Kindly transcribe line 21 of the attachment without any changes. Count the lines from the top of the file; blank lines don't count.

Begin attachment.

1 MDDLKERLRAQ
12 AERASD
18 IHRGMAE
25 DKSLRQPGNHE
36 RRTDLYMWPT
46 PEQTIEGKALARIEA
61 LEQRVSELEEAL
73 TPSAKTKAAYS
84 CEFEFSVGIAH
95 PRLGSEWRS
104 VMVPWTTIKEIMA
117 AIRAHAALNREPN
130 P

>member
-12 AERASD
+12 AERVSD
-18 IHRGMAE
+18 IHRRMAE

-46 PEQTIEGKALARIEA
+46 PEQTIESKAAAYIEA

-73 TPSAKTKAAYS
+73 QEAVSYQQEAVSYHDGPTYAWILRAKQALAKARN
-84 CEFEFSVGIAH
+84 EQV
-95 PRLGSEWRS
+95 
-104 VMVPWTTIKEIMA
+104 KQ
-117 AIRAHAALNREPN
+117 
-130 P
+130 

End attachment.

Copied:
-73 TPSAKTKAAYS